The "Aasheim", en route from Gdansk to Ellsemere, with a crew of nine on board, suffered a defect in its AIS transmitter on Dec 1, 2018, at 3.50 p.m. in position 58 23 00 N, 005 21 00 W, near North Minch, Alpha report point. The ship was carrying 4.657 tonnes of coke. The defect was rectified by the crew and the vessel resumed its voyage. It reached Belfast on Dec 6 at 09.40 a.m.
The "Kryssholm" was troubled on Nov 30, 2018, in the Baltic Sea southwest of Bornholm, one day after its departure from Frederiksværk to Kaliningrad. The ship limped towards the northeast tip of the island and dropped anchor. On Dec 2 she was taken on tow by the Danish tug "Ronja" (IMO: 5111696), to be pulled to Svendborg, ETA Dec 4. On the last leg to port the "Birk" (MMSI: 219016144) assisted as stern tug and berthed at the Marstal Værft A/S at 10.15 a.m.
ArcelorMittal Gent, the Flemish investment company “Participatiemaatschappij Vlaanderen” (“PMV”), Euroports and North Sea Port are collaborating on the first ever roofed loading bay and warehouse in Ghent: the “All Weather Terminal” (AWT). An investment worth more than 50 million euros. The new terminal is being built next to the existing mixed cargo bay of ArcelorMittal Gent and will be used in the first place to store and ship finished steel coils. Twenty percent of the storage capacity can also be used for the handling of other materials such as paper or other mixed cargo. The new “All Weather Terminal” will be owned by AWT GENT NV, a company founded by PMV and EPICo (www.epicofund.eu). AWT GENT NV, who are responsible for the design, construction, financing, maintenance and exploitation of the Terminal. Thanks to “AWT”, AWT GENT NV will be able to provide services to ArcelorMittal Gent and other customers. AWT GENT NV entrusts Euroports with the role of maritime logistics, namely the distribution of flows from, to and in the AWT.
The first of 60 new Konecranes rail-mounted gantry cranes (RMGs) have arrived at Norfolk International Terminals (NIT) as the Port of Virginia begins its $375 million expansion project. NIT will put the cranes into service by the end of September, when the first three of its 30 new container stacks will be ready to use. Once all 60 RMGs are operational, Port of Virginia expects NITs annual capacity to increase by 400,000 TEU by mid-2020. In November 2016, the port finalized a $217 million contract with Konecranes to build and deliver 86 RMGs - the largest one-time RMG order ever.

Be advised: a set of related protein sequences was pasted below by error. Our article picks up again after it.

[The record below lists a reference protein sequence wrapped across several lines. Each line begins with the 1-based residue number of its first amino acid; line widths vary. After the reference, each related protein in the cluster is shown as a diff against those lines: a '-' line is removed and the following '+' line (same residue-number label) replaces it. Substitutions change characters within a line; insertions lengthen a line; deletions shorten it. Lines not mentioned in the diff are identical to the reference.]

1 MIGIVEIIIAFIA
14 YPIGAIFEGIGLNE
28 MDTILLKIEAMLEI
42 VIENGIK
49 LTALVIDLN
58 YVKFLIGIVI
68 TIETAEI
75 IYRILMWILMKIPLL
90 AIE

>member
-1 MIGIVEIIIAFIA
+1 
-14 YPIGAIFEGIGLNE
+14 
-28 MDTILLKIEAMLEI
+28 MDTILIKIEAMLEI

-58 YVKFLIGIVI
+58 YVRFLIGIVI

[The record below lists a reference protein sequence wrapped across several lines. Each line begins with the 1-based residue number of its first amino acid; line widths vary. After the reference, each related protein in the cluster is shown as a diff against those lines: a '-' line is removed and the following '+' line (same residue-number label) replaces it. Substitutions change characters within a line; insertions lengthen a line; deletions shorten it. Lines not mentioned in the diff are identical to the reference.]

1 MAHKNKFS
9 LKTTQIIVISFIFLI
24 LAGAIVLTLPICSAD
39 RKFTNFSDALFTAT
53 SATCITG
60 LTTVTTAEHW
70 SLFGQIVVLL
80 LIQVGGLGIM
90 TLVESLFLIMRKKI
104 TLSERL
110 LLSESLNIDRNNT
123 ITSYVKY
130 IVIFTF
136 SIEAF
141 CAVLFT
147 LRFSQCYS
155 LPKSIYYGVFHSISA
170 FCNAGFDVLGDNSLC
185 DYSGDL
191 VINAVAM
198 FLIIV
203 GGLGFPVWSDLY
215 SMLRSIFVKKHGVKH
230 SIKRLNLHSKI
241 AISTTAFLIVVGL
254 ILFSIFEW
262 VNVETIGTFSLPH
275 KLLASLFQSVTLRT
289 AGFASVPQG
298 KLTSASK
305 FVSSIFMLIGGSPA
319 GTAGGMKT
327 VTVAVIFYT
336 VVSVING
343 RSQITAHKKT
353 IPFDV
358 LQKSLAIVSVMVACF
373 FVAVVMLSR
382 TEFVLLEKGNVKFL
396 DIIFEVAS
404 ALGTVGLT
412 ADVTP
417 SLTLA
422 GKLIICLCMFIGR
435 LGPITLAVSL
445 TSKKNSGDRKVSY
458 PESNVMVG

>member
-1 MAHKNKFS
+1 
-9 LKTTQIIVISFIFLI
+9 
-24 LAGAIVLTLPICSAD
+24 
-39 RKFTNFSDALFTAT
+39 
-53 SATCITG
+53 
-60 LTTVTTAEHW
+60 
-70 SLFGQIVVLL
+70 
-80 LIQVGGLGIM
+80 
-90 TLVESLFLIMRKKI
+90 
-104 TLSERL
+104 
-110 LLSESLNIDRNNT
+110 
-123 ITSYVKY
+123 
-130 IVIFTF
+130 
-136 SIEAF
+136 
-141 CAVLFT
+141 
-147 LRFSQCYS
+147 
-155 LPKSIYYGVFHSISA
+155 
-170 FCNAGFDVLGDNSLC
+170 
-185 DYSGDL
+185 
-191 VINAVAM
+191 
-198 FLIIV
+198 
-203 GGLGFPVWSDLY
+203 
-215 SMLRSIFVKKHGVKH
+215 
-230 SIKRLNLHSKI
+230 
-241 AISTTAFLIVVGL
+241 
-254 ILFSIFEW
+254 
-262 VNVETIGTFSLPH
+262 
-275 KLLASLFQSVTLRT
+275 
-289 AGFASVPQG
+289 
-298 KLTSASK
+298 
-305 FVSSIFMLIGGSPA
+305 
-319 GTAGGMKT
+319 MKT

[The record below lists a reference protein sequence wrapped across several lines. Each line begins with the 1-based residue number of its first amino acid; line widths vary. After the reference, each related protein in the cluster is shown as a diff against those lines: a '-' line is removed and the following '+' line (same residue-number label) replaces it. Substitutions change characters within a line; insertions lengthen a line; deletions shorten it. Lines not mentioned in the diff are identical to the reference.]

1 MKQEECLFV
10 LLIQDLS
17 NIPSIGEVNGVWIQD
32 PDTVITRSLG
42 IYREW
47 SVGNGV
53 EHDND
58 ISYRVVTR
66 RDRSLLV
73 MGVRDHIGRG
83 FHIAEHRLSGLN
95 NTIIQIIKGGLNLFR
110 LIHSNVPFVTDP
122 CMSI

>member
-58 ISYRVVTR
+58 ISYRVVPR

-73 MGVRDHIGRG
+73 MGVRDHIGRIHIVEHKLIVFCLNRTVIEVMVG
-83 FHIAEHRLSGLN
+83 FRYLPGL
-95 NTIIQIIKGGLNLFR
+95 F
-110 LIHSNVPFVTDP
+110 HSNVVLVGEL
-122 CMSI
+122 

Norway’s accident investigation board has raised questions about the watertight integrity of the Nansen-class frigates and was pointing its finger at shipbuilder Navantia in the wake of the collision and subsequent sinking of the "Helge Ingstad". In a preliminary report released on Nov 29, the board reached an initial conclusion that confusion on the bridge during watch turnover was the proximate cause of the accident, but the sinking of the ship was caused by progressive flooding that appeared to overmatch Ingstad’s watertight integrity. The Accident Investigation Board Norway issued a public addendum to the report and a pair of warnings that the issues that sunk Ingstad could also apply to other Navantia ships, raising questions about a widespread quality issue at the Spanish shipbuilder. “The AIBN has found safety critical issues relating to the vessel’s watertight compartments. This must be assumed to also apply to the other four Nansen-class frigates. It cannot be excluded that the same applies to vessels of a similar design delivered by Navantia, or that the design concept continues to be used for similar vessel models. The AIBN assumes that its findings are not in conformity with the required damage stability standard for the Nansen-class frigates.” Navantia has offered to work with Norway on the investigation in order to clarify the accident and stated: "Navantia will analyze all the possibilities, considering that some of the mentioned possibilities … are concluded from a very preliminary investigation. Navantia has not received any official communication, neither any consults about possible causes, nor participated in any action … in Norway". In the addendum to the report, the board found that the initial assessment by the crew in the wake of the accident was that some crew quarters, the aft generator room and the ship’s stores room were flooded, but that the ship was stable and could survive if the situation remained relatively controlled. The crew began seeing water quickly flooding into the gear room via the ship’s hollow propeller shaft, with flooding then creeping into the engine rooms through the bulkheads. The board’s initial assessment based on crew interviews was that the stuffing boxes did not work as designed on the "Helge Ingstad": “This meant that the flooding became substantially more extensive than indicated by the original damage. Based on the flooding of the gear room, it was decided to prepare for evacuation.” As a result of the findings, the AIBN issued two warnings: one to the Norwegian military to assess its ships to address the safety concerns, and one to Navantia to “conduct investigations into the issues identified during this initial investigation and to ascertain whether this is also an issue relating to other vessels.” Apart from the flooding that ultimately sank the "Helge Ingstad", the accident itself raises some vexing questions. The report found that the fregate was transiting the channel at about 17 knots well before dawn, faster than one might expect near a busy port at night. It also found that the collision took place about 10-15 minutes after a watch turnover. The report concluded that the bridge watch team mistook the "Sola TS" for an object on land, and that Sola’s illuminated deck lights obscured its navigation lights from view. Furthermore, even after the Sola got underway there would have been relatively little motion of Sola’s lights as it moved away from the quay. In the last six minutes before the collision, the "Sola TS" contacted the "Helge Ingstad" and instructed it to turn away from its course whose watchstanders thought they were communicating with one of the other ships in the channel, still thinking the "Sola TS" was a stationary object, and said if they turned, they’d run into the object that turned out to be the rapidly closing tanker. By the time the fregate’s bridge team recognized the error and tried to evade Sola, it was too late, the report found. “The AIBN's preliminary assessment is that the accident was not caused by any single act or event, but can be explained by a series of interacting complex factors and circumstances. The investigation team is seeking to identify and understand these factors. So far, the AIBN has not seen any indication of technical systems not working as intended up until the time of the collision." Full report: https://news.usni.org/2018/11/30/norwegian-frigate-helge-ingstad-accident-report